It’s a combination of their performance along with things like emotional intelligence. A good salesperson is able to really understand the customer, feel their pain points and then explain to them how the solution they’re selling can help address those pain points. Another important piece is diversity and gender diversity—that’s a high priority, as well.

What do you tend to look for when you’re evaluating candidates for sales positions?

You start with the baseline—”We’re looking for someone who has this kind of sales style”—along with an understanding of whichever market you’re trying to sell into. From there you move on to culture. Our style is more collaborative, so we look for team players with high emotional IQ who really care about customers. We want people who are well spoken, who are driven and competitive but without massive egos. We have our own screen in which we use questions to suss out the 10 traits we’re looking for in candidates, rate them on that and assign them a score. You also learn a lot from how candidates talk about prior successes: As in, “I got a great sale” as opposed to “I helped this client understand the solution and how it could help them.” Sales is front-line work, talking to customers, so it’s really important that your business brand is well represented. You want high quality, high integrity people.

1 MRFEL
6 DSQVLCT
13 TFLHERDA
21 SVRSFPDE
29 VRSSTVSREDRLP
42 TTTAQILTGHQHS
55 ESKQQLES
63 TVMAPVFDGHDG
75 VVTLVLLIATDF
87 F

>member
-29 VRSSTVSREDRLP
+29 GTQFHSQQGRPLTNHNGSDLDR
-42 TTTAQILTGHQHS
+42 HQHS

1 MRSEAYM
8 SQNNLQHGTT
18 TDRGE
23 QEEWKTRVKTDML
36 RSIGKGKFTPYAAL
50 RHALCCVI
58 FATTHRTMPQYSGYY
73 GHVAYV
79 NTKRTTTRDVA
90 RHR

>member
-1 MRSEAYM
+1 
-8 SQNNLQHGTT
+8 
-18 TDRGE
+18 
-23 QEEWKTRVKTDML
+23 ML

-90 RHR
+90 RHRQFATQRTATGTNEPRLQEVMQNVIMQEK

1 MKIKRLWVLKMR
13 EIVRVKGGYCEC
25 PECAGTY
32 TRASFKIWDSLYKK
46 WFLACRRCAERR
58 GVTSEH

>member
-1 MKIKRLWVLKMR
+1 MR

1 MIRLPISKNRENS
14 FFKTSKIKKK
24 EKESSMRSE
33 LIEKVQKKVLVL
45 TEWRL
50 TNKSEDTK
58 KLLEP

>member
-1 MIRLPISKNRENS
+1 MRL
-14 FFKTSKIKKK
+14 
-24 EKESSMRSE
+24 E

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What are some common misperceptions about salespeople?

People often have that used-car salesman stereotype in the back of their heads, yet the modern salesperson is intelligent, highly educated, analytical and data driven. They are sophisticated individuals. So organizations need to provide the kind of training, resources and community to help those people flourish. There are organizations that want that hard-driving salesperson, but it’s really about the individual organization and what they’re looking for.

What role should recruiters play in getting a sales candidate interested in a prospective employer?

The recruiter is important because that’s usually the first person you talk to from a company and that really sets the tone, and is so important in establishing your employer brand. A mistake we often see companies making is assigning a junior recruiter to interview a passive candidate for a senior-level sales position. Recruiting is like the dating process—you have to sell the candidate on the company early on and explain why they’d be a good fit. So, having a low-level recruiter do an initial screen is, I think, a big mistake. You want someone who can explain to the candidate the sort of training the company has in place, its growth potential—these things are very important for sales candidates.

What are some common mistakes recruiters make when trying to engage sales candidates?

Not having a senior manager, or at least another salesperson, jump on the phone to do the initial call. By the time you bring a candidate onto the call, you should already know whether they’re a decent fit. So, the initial call should be about getting them more excited about the opportunity and taking it from there. They should be spending their time building relationships with the best candidates rather than doing cold sourcing. There are tools for doing the basic screening stuff, so get these folks into the pipeline and then spend time building those relationships.

Andrew R. McIlvaine is senior editor for talent acquisition at Human Resource Executive®. A Penn State graduate, Andy also spent two years in the U.S. Army prior to attending college and attained the rank of sergeant while serving in the Army Reserves. He can be reached at [email protected]